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Javascript: Variables


A variable's purpose is to store information so that it can be used later. A variable is a name, or identifier, that represents some data that you set. The name wraps up the data so you can move it around a lot easier, but the name is not the data! A variable's value can change during the script. You can refer to a variable by name to see its value or to change its value.

JavaScript is an untyped language. This means that JavaScript variables can hold data of any valid type. It takes its type from the data type of what it is holding. You cannot declare a type for variables in JavaScript. There is no facility for saying this variable must be a string, or this one must be a number.

JavaScript also converts types as needed, automatically and behind the scenes.

Declaring the variables

You declare variables in JavaScript with the var keyword. You can declare multiple variables at once. You can also declare a variable and assign it a value at the same time. Until you assign a value to a variable it is undefined.

If you try to declare a variable that already exists, JavaScript will treat it as a simple assignment statement and assign any new value in the declaration statement to the variable. If the duplicate declaration has no assignment, then nothing happens. If you try to assign a value to a non-existent variable, JavaScript will create the variable for you.

Here is some code creating and assigning values to a couple of variables:

<script type="text/javascript">
//Commented lines starting with the double
//forward slash will be ignored by JavaScript

//First we will declare a few variables
//and assign values to them

myText = "Have a nice day!";
myNum = 5;
//Note that myText is a string and myNum is numeric.

//Next we will display these to the user.

//To concatenate strings in JavaScript, use the '+' operator  
document.write("My favourite number is "+ myNum);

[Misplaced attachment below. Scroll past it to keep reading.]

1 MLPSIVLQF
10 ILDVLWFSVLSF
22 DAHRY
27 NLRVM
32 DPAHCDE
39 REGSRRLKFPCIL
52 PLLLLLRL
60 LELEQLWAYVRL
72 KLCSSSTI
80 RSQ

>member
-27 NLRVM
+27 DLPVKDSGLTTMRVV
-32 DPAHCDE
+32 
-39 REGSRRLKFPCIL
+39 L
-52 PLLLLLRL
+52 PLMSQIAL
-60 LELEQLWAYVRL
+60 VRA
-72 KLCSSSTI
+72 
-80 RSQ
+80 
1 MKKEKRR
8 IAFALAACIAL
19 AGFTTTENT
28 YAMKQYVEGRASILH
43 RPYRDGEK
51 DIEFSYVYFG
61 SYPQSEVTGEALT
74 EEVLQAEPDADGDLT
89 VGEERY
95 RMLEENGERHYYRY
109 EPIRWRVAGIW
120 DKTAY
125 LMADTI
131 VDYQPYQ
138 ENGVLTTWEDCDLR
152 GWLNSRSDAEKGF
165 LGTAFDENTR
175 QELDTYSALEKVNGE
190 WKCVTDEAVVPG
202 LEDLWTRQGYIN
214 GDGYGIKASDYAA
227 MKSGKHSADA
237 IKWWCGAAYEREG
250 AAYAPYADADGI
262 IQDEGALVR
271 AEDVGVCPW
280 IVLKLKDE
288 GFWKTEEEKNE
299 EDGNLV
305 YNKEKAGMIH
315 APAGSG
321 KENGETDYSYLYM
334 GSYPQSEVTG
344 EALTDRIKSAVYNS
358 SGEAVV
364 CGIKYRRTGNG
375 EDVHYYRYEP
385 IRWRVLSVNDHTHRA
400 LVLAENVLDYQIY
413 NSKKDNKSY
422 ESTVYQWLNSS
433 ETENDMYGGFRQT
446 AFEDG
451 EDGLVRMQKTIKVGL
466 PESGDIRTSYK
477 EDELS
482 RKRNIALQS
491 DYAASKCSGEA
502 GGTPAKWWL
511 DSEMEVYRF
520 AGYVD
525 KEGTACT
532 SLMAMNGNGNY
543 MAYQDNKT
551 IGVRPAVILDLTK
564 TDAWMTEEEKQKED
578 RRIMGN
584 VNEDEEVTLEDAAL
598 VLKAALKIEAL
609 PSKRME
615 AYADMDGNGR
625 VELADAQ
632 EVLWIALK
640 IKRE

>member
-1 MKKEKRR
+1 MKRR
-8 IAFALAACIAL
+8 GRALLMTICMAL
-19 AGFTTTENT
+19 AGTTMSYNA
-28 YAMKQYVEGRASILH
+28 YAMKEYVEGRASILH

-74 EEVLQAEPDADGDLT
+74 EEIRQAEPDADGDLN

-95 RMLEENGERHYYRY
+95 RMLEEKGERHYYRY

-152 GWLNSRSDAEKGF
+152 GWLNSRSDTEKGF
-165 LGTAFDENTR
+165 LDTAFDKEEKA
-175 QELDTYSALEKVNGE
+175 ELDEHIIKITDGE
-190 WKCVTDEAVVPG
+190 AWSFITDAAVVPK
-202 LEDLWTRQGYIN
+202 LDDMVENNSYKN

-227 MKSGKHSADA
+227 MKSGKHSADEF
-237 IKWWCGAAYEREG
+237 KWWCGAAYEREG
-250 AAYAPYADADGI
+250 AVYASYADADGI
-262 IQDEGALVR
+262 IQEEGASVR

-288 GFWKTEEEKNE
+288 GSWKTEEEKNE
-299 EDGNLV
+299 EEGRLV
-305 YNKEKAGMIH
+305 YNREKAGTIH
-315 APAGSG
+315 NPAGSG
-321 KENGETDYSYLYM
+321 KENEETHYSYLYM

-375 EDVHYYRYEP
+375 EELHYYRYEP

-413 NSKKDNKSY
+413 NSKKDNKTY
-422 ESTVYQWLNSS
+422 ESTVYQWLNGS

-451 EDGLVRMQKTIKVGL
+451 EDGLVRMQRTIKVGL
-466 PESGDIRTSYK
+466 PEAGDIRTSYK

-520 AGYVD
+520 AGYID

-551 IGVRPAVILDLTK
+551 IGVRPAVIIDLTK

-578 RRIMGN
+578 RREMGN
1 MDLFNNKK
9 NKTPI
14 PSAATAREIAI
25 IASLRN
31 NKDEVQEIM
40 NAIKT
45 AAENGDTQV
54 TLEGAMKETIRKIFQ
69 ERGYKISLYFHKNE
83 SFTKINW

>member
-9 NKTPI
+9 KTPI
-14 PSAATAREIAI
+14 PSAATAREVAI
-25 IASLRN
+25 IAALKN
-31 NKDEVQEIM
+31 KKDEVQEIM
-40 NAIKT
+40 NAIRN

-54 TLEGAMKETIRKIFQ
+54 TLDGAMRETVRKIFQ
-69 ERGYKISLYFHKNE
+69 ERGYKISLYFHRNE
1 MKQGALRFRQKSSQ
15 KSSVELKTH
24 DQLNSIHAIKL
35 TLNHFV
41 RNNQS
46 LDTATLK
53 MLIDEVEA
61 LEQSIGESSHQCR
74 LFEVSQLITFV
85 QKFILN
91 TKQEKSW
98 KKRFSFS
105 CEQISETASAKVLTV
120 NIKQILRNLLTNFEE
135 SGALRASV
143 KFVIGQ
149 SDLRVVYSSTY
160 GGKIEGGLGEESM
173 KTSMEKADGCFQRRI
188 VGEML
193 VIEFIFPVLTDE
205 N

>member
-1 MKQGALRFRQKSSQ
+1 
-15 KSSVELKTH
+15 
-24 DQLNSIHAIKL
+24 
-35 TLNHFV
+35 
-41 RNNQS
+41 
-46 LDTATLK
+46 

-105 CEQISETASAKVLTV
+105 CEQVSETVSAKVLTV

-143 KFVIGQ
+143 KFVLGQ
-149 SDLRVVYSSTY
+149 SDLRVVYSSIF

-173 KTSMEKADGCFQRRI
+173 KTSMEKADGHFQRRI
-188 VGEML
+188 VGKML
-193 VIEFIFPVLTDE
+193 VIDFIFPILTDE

Variable Naming Conventions

  • JavaScript variables must start with a letter or underscore "_".
  • JavaScipt is case sensitive. 

Case sensitivity is the thing that causes many problems and take hours of finding mistakes. Have a look at the following code:

<script type="text/javascript">

var myVar = "WebCheatSheet";
var myvar = "JavaScript Tutorial";

//outputs "WebCheatSheet - JavaScript Tutorial"
document.write(myVar + " - " + myvar);


Variable Scope and Lifetime

All variables have scope. The scope is the region of the program for which the variable is declared. Variables may be either Global, or Local. Local variables are available only within the section of code in which they were defined. Changes to Local variables are not reflected 'outside' their area of definition. When you exit this area, the variable is destroyed. Global variables are available to other JavaScript code. Generally, variables declared as "var" are Global variables. Variables declared inside a function as "var" are local to the function. Variables defined inside a function without the "var" are Global variables. The lifetime of Global variables starts when they are declared, and ends when the page is closed.

<script type="text/javascript">

var altitude = 5;                       //GLOBAL

function square( ) {
   base = 17;                            //GLOBAL
   sqr = 0.5*(base + altitude);
   return sqr;

function perimeter() {
   var side = 7.5;                       //LOCAL
   prm = 2*side + base;
   return prm;



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